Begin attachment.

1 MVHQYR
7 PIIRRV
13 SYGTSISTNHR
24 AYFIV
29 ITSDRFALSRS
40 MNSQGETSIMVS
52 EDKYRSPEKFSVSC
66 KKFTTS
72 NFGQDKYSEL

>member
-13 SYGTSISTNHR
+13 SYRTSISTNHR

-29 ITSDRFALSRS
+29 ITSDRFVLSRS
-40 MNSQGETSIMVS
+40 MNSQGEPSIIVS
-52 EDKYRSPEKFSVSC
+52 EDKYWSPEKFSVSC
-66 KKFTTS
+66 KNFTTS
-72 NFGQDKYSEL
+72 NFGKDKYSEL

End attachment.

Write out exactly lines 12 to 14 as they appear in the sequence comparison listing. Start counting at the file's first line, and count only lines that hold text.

+13 SYRTSISTNHR

-29 ITSDRFALSRS
+29 ITSDRFVLSRS